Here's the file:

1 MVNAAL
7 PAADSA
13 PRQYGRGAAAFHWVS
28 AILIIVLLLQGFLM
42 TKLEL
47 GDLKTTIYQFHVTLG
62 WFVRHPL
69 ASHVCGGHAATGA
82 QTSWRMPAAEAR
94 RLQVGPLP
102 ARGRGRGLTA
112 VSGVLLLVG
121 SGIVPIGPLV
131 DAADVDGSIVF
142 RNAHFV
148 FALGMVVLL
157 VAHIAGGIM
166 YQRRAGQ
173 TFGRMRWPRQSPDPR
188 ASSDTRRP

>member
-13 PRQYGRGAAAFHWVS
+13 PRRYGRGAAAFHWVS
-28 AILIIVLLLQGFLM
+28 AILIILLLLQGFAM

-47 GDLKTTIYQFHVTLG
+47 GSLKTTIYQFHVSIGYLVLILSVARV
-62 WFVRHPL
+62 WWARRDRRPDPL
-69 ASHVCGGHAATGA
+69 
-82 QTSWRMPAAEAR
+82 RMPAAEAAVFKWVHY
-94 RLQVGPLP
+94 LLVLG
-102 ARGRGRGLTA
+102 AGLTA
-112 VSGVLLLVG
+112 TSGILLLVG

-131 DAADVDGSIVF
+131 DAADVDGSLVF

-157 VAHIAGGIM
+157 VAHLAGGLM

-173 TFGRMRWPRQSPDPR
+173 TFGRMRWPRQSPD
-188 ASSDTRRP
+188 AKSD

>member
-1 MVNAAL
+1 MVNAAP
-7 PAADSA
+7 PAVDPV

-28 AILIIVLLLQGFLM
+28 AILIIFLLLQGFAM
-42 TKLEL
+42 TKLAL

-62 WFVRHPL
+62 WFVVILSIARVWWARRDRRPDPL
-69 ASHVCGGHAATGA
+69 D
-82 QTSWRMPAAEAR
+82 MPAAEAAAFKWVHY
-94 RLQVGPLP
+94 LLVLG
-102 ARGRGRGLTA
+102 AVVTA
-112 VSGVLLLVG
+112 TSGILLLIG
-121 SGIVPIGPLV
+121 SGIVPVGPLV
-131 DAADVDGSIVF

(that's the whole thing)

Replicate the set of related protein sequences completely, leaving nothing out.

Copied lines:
1 MVNAAL
7 PAADSA
13 PRQYGRGAAAFHWVS
28 AILIIVLLLQGFLM
42 TKLEL
47 GDLKTTIYQFHVTLG
62 WFVRHPL
69 ASHVCGGHAATGA
82 QTSWRMPAAEAR
94 RLQVGPLP
102 ARGRGRGLTA
112 VSGVLLLVG
121 SGIVPIGPLV
131 DAADVDGSIVF
142 RNAHFV
148 FALGMVVLL
157 VAHIAGGIM
166 YQRRAGQ
173 TFGRMRWPRQSPDPR
188 ASSDTRRP

>member
-13 PRQYGRGAAAFHWVS
+13 PRRYGRGAAAFHWVS
-28 AILIIVLLLQGFLM
+28 AILIILLLLQGFAM

-47 GDLKTTIYQFHVTLG
+47 GSLKTTIYQFHVSIGYLVLILSVARV
-62 WFVRHPL
+62 WWARRDRRPDPL
-69 ASHVCGGHAATGA
+69 
-82 QTSWRMPAAEAR
+82 RMPAAEAAVFKWVHY
-94 RLQVGPLP
+94 LLVLG
-102 ARGRGRGLTA
+102 AGLTA
-112 VSGVLLLVG
+112 TSGILLLVG

-131 DAADVDGSIVF
+131 DAADVDGSLVF

-157 VAHIAGGIM
+157 VAHLAGGLM

-173 TFGRMRWPRQSPDPR
+173 TFGRMRWPRQSPD
-188 ASSDTRRP
+188 AKSD

>member
-1 MVNAAL
+1 MVNAAP
-7 PAADSA
+7 PAVDPV

-28 AILIIVLLLQGFLM
+28 AILIIFLLLQGFAM
-42 TKLEL
+42 TKLAL

-62 WFVRHPL
+62 WFVVILSIARVWWARRDRRPDPL
-69 ASHVCGGHAATGA
+69 D
-82 QTSWRMPAAEAR
+82 MPAAEAAAFKWVHY
-94 RLQVGPLP
+94 LLVLG
-102 ARGRGRGLTA
+102 AVVTA
-112 VSGVLLLVG
+112 TSGILLLIG
-121 SGIVPIGPLV
+121 SGIVPVGPLV
-131 DAADVDGSIVF